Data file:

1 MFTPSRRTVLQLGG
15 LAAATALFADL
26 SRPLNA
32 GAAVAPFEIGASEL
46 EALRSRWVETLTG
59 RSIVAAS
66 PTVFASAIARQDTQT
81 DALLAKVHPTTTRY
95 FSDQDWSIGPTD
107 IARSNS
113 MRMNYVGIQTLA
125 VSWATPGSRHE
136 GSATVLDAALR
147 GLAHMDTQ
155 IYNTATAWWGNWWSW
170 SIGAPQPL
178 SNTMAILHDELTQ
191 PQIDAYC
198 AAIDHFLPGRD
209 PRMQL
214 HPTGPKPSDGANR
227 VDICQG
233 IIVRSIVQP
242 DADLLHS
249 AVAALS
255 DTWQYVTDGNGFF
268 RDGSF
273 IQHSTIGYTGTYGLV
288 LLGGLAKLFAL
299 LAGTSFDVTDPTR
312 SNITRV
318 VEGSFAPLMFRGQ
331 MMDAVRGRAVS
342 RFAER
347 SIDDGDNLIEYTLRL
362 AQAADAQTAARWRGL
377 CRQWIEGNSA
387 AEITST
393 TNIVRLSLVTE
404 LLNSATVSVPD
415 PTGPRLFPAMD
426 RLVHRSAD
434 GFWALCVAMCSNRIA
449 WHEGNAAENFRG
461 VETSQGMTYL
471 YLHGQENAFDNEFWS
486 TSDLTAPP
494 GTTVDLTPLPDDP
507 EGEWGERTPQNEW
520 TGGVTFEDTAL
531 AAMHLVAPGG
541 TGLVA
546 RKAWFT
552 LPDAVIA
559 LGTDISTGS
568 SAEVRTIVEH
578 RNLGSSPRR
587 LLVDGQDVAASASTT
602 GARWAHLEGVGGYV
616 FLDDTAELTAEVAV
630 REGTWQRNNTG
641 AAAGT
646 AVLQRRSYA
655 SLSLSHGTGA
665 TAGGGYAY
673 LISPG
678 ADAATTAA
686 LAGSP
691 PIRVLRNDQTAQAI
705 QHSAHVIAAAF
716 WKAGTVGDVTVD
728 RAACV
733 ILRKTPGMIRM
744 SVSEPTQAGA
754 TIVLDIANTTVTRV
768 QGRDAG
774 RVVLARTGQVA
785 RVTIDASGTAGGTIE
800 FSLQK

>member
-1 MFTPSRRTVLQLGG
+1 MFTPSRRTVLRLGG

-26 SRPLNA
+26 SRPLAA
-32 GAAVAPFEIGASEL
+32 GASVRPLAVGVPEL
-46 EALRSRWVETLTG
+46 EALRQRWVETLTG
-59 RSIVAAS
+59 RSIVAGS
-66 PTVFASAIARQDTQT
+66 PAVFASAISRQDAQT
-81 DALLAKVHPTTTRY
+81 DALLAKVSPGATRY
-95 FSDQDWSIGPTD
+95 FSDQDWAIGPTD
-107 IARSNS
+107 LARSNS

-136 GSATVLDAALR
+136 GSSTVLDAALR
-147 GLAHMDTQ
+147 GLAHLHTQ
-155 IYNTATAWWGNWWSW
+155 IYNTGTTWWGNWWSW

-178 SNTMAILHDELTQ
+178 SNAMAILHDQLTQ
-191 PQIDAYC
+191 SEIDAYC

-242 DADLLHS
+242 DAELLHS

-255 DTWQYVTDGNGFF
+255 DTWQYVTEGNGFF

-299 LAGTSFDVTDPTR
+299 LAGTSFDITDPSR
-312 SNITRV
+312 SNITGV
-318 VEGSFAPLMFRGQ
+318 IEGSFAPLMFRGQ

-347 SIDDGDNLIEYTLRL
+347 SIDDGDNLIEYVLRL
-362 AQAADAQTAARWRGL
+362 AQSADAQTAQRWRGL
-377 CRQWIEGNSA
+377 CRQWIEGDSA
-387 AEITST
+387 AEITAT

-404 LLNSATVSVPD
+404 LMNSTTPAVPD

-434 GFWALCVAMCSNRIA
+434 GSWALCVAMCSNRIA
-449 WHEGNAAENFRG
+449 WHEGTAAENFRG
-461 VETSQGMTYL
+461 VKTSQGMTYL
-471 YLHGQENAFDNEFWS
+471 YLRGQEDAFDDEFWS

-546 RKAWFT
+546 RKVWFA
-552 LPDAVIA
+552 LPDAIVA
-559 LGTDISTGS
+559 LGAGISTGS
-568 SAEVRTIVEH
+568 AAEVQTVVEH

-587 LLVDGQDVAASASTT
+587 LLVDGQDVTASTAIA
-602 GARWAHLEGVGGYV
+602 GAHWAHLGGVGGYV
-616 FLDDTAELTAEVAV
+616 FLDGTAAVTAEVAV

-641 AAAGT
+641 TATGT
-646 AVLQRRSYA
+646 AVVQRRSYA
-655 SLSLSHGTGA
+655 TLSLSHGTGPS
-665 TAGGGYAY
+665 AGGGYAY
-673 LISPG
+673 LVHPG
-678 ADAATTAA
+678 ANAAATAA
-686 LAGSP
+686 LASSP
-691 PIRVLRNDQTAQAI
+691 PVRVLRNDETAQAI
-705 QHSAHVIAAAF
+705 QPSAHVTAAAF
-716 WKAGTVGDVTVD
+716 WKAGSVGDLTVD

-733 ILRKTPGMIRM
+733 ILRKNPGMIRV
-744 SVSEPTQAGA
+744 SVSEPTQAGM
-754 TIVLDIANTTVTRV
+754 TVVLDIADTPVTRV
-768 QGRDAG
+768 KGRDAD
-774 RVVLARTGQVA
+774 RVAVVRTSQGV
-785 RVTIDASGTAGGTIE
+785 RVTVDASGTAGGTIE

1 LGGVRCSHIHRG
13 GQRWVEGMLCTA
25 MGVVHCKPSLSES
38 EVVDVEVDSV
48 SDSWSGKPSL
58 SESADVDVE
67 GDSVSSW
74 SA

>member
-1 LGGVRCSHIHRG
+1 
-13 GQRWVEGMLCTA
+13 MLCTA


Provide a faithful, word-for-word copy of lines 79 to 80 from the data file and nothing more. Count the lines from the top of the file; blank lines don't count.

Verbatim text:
800 FSLQK

>member